Hula hoops aren’t just for the waist. Dancing with hoops—or “hooping”—incorporates the arms, legs, neck and anywhere else the hoop can twirl. To add to the crazy coolness, hooping encourages using multiple hoops at once for a hypnotic hoop-centric routine.
Hooping is serious. There are professional competitions that honor the best hooping routines—some of them featuring as many as 50 hoops at once. Hooping.org even hosts a Hooping Idol competition to find the best hoopers.
Dizzying twirling displays feature different hued hoops some with unique designs or even lights. Hooping techniques can vary with the individual. There are Native American-inspired hooping, LED hooping, Hip Hop hooping and more.
For beginners who are unsure where to begin with the hoop, start with a bigger hoop and start slow. Remember that bigger hoops twirl slower, so create a dance that involves slower beats.
Hooping.org addresses the 5 P’s that every new hooper should know: patience, practice, personality, perseverance and pass it on. The last “P” simply means that hoopers should share their love and passion of hooping with others.
In an article for PopSugar, Hoopnotica master trainer Jocelyn Gordon pointed out that beginners should channel their inner child: "If you start remembering it's a kid's toy, you stop taking yourself so seriously. You take yourself less seriously, and you have more fun."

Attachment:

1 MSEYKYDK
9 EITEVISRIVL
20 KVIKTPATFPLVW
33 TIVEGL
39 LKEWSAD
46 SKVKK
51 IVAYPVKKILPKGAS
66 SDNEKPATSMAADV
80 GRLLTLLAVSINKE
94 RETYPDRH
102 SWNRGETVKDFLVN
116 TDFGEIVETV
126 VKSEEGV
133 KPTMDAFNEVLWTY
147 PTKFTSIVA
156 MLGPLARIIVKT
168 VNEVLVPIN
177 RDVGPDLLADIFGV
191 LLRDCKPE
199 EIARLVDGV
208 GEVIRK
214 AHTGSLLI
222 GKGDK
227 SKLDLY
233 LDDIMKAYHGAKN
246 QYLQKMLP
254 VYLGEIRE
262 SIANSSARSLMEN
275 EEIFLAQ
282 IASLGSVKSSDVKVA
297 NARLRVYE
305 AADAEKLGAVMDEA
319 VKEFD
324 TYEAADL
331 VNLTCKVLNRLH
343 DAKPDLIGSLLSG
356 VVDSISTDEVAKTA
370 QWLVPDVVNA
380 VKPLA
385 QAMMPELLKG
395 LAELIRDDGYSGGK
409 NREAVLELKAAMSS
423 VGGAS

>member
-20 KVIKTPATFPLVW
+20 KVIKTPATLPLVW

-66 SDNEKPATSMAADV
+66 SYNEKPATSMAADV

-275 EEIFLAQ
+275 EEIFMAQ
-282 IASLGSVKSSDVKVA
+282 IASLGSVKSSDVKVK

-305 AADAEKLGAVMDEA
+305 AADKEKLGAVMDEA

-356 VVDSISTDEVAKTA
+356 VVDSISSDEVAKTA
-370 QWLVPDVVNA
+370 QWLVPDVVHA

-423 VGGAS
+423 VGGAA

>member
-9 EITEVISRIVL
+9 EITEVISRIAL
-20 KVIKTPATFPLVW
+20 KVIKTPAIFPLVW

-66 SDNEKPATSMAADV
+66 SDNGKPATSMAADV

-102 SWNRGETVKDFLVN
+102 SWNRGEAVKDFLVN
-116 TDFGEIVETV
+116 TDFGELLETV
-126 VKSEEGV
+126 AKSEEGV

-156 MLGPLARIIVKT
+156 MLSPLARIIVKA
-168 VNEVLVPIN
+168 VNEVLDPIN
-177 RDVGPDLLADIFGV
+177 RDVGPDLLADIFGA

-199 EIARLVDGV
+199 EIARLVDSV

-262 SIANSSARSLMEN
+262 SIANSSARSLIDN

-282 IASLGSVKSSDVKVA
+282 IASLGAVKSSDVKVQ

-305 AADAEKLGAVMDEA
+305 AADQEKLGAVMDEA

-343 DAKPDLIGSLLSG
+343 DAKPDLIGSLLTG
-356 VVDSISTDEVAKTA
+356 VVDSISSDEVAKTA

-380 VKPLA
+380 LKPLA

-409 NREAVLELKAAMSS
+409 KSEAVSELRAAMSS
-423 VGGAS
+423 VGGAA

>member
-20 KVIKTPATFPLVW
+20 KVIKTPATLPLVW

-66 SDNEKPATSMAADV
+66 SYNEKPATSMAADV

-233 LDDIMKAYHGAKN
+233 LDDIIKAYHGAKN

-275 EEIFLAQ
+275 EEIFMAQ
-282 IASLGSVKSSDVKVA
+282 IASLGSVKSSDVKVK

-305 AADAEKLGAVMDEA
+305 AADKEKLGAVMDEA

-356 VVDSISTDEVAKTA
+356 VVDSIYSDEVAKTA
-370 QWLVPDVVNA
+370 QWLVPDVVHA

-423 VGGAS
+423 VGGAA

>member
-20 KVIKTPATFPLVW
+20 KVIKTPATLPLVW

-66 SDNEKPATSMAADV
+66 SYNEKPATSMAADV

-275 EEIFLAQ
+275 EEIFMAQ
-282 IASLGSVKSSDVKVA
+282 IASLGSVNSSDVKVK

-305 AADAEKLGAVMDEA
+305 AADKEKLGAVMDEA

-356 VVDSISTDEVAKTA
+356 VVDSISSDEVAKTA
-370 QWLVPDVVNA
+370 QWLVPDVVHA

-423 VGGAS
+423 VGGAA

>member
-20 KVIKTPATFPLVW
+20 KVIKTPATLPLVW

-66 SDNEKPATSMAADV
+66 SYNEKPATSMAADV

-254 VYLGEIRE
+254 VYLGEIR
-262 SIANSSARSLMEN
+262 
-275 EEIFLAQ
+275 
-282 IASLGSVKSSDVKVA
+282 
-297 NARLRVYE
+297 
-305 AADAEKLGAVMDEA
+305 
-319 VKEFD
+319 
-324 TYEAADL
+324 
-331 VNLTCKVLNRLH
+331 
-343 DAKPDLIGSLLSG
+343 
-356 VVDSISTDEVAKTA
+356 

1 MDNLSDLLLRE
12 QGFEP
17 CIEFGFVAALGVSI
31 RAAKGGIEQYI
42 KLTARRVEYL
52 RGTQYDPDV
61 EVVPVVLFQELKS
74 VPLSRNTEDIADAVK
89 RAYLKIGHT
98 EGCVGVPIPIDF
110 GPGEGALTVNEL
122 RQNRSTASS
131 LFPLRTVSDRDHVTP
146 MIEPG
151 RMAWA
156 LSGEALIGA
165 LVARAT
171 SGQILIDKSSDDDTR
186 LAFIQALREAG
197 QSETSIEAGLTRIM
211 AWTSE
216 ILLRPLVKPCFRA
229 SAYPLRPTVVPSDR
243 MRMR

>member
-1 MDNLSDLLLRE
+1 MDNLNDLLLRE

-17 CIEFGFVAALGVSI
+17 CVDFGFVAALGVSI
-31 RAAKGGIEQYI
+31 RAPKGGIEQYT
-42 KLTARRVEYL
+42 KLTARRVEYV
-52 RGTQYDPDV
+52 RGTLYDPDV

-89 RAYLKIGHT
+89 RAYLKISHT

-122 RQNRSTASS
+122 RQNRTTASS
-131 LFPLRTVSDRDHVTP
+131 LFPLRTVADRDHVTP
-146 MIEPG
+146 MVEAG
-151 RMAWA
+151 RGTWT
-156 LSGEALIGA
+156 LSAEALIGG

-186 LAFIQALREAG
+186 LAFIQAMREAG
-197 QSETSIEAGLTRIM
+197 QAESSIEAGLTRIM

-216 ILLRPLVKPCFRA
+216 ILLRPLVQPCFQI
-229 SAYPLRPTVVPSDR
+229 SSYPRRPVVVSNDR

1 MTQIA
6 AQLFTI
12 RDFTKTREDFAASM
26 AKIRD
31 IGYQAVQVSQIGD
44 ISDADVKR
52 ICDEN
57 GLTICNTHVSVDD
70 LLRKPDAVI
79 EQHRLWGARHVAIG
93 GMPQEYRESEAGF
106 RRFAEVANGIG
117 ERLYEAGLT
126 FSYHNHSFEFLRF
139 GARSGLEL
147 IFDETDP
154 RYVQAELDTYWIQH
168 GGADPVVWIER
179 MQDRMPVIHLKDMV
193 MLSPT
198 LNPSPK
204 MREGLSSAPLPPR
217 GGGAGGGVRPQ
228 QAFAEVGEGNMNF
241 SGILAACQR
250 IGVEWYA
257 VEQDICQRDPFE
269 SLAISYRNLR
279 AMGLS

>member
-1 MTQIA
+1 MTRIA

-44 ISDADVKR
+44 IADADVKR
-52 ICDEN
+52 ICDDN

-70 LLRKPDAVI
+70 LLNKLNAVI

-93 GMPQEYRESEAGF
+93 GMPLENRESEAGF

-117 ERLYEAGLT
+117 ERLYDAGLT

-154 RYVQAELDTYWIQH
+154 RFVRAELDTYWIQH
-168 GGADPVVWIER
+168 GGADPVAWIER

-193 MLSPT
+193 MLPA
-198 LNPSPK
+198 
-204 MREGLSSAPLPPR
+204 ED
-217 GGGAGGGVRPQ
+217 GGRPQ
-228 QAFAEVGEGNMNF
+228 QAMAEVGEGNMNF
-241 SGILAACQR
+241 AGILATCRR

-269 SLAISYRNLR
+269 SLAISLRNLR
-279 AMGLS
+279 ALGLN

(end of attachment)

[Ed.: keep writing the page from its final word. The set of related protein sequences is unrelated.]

Before hooping, hoopers must find their hoop and not all hoops are made for hooping. When using hoops for dance, the weight matters. Say yes to heavier hoops if just beginning the hoop dream. Heavier hoops are easier to control. However, bigger hoops twirl with less zeal and speed. Do not use weighted hoops for hooping, as weighted hoops should only be used for exercise.
Those with more hoop experience should opt for lighter hoops, especially when moving with fast beats and using multiple hoops on different areas of the body.
Many hooping sites offer online stores that sell hoops. You can find a great resource to find different hoops and their manufacturers. And, of course, there are also brick and mortar stores.
When shopping for hoops, always keep weight and size in mind. Smaller hoops can be used on the arms or legs. Bigger hoops can be used around the waist. Costs will vary by manufacturer, as will the colors and designs of the hoops. Many well-known sporting goods stores carry a variety of hoops…avoid any hoop that is labeled for fitness, however, as this often indicates a weighted hoop. You can also shop for travel hoops to use for on-the-go.
Elaborate hoops are always available, but save the craziness for competition or when hooping is mastered. Start with a basic heavier adult-sized hoop…then practice, practice, practice.
No matter what size hoop is used, every hooper burns calories doing what they love—keeping those crazy hoops in motion to the music. Some hoopers claim to burn hundreds of calories. However, the fun of the experience is the true benefit of hooping—burning calories is just a bonus.
Hoops incorporated into dance routines have always held a unique popularity. Now hooping has elevated to an international phenomenon. From light-up hoops that offer a fun flash to techno music backbeats to Native American-inspired tribal hoop dances, hooping has evolved into an art form that illustrates the creativity of each performer.
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